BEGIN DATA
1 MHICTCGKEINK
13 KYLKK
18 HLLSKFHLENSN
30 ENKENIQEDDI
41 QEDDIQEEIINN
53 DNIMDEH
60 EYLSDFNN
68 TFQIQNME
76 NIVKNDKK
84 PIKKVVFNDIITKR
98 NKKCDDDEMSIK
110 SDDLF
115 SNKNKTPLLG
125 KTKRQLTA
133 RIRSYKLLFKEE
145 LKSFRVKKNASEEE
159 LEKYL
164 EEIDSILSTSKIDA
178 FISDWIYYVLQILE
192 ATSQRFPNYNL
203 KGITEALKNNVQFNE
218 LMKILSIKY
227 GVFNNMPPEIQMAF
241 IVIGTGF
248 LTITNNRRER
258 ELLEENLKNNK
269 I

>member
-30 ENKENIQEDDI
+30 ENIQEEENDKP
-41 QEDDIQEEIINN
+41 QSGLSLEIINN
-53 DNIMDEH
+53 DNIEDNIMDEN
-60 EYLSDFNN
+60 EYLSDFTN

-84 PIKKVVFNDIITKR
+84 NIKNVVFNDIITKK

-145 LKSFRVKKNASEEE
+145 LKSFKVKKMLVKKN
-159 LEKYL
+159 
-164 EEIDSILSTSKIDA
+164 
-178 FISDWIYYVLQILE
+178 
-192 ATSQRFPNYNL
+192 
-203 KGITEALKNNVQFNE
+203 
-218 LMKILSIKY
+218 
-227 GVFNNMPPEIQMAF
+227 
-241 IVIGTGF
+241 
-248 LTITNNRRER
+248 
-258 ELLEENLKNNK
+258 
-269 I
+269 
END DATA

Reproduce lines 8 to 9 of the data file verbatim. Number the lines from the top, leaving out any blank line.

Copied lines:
68 TFQIQNME
76 NIVKNDKK